Stoke, already congratulating themselves on their best position at Christmas for 37 years, could not have improved on eighth place in the Premier League with victory last night but were left wondering whether a goal-line camera might have turned one point into three after a Marc Wilson header hit the underside of the bar before being cleared to safety.
In a match always likely to be settled by a set-piece, Wilson hit the woodwork when Villa – who have conceded nine goals from corners this season – left him unmarked to attack Brad Guzan's goal from Matthew Etherington's corner with 20 minutes left. Had the ball fallen to earth it would almost certainly have crossed the line but Gabriel Agbonlahor was in the right position to keep it out with his chest and referee Mark Clattenburg dismissed Stoke's claim for a goal.
The Villa manager, Alex McLeish, felt his side had played so well against a Stoke team intent on exploiting their weakness – even with Peter Crouch still ruled out by a virus – that they deserved a verdict in their favour but insisted he would have welcomed the definitive ruling that goal-line technology would have offered.
"I have always been an advocate of bringing in the technology but it would have been a travesty if we had lost the game tonight," he said. "Stoke are a massive threat from throw-ins, free-kicks and corners but my players were excellent. They were up for the battles, the 50-50s and Agbonlahor had the composure when it mattered."
Villa's defenders were not allowed to rest all evening after the Premier League's set-piece kings had won their first corner after 17 seconds and though they had only one more to defend in the first 25 minutes – from which Robert Huth headed over – Stoke are no less potent at throw-ins and free-kicks and Guzan was relieved to see another effort from the airborne Huth flash past the outside of his right-hand post as the contest entered its second quarter. Tony Pulis, the Stoke manager, complimented the Villa defence in which, he said, "the two centre-backs, [Richard] Dunne and [James] Collins, were outstanding."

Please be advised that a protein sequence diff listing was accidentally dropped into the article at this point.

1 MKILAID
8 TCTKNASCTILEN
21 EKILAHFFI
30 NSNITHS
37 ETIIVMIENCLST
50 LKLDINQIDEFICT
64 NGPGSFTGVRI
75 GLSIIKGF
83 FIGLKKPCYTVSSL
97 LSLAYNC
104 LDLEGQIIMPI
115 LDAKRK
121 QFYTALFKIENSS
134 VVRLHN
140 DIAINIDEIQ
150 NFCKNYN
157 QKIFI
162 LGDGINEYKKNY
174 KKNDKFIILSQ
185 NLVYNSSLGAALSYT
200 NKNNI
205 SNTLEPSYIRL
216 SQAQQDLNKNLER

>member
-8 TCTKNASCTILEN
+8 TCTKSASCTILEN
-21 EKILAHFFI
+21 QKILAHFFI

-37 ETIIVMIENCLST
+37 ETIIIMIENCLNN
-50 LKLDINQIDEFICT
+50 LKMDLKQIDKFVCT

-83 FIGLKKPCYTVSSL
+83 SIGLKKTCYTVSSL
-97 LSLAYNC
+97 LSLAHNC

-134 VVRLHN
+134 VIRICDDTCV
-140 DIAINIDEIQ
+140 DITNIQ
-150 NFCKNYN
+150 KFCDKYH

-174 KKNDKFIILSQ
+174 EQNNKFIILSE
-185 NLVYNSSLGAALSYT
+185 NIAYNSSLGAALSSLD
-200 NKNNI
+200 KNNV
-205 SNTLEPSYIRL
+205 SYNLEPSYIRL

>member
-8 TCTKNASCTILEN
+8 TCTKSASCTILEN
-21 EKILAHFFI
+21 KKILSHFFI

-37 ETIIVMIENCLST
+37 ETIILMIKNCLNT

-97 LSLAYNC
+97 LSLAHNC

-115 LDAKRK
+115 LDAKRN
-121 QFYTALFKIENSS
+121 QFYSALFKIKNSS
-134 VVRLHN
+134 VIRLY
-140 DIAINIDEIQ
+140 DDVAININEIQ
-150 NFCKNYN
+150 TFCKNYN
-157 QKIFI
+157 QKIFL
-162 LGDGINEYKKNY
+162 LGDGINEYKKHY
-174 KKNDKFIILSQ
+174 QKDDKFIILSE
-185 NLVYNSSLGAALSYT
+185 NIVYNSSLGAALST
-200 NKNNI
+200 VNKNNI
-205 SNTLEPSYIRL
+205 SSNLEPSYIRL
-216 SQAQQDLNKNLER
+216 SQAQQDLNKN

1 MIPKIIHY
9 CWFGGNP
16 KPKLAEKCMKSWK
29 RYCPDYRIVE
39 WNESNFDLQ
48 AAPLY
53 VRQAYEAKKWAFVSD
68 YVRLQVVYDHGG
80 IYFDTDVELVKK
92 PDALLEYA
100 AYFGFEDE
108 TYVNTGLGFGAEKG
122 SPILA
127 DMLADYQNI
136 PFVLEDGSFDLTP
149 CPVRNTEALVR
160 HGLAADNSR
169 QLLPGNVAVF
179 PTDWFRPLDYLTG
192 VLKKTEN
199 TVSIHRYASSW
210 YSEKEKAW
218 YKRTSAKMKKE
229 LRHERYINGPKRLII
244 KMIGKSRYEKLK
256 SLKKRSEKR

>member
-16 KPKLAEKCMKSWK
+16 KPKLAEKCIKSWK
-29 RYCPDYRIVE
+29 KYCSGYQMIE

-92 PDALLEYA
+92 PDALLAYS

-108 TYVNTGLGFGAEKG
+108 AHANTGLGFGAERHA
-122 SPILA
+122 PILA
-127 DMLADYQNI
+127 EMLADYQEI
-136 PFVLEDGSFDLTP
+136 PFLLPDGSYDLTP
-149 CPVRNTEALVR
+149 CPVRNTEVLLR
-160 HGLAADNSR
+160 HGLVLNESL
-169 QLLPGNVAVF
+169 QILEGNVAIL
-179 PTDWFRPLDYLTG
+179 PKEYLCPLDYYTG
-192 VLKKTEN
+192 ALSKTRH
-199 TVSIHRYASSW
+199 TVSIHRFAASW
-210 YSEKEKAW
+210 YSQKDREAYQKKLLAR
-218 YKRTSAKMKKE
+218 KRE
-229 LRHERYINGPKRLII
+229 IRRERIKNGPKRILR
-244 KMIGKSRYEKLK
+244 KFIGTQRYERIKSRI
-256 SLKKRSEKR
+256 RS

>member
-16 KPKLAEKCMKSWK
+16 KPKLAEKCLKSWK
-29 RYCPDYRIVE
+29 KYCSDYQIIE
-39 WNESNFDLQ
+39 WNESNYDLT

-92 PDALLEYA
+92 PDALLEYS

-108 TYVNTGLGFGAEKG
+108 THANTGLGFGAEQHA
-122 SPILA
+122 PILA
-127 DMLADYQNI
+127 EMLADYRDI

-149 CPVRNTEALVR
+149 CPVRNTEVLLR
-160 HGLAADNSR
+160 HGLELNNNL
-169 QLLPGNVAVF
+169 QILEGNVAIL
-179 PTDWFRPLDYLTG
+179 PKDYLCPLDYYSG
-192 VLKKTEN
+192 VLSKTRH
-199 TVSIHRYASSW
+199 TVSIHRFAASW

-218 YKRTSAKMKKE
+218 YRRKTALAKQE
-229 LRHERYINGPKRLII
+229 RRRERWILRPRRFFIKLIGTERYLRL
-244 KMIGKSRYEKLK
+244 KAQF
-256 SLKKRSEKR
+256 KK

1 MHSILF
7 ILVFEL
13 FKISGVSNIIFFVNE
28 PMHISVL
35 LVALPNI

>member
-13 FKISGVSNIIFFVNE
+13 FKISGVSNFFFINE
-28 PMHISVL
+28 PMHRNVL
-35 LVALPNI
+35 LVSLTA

Yet the match was not all about Stoke laying siege to the visitors' goal. Villa, who had hinted in defeat against Arsenal last week that improvement might be soon coming after a dismal run of eight points in 10 matches, did not lack invention going forward. All they were short of, in McLeish's words, was "subtlety and finesse" near goal, although in this respect they were not helped when Emile Heskey's return after an Achilles problem had to be curtailed at half-time, while Darren Bent's anticipated return from a thigh injury has been delayed again.
Yet they had the chances to register a first away win over Stoke since 1984. Marc Albrighton wasted one with a high, deep cross that might have suited Heskey but was of little use to Agbonlahor. Then Charles N'Zogbia cut inside Jonathan Woodgate to give himself a clear view of Thomas Sorensen's goal but dragged his shot wide.
Substitutes: Stoke City Delap 6 (Palacios, 67), Pennant 6 (Woodgate, 70). Aston Villa Delfouneso 6 (Heskey, h-t).
Booked: Stoke Huth, Whitehead, Delap.
Man of the match Petrov.
Attempts on target Stoke 2 Aston Villa 4.
Referee M Clattenburg (Tyne & Wear).
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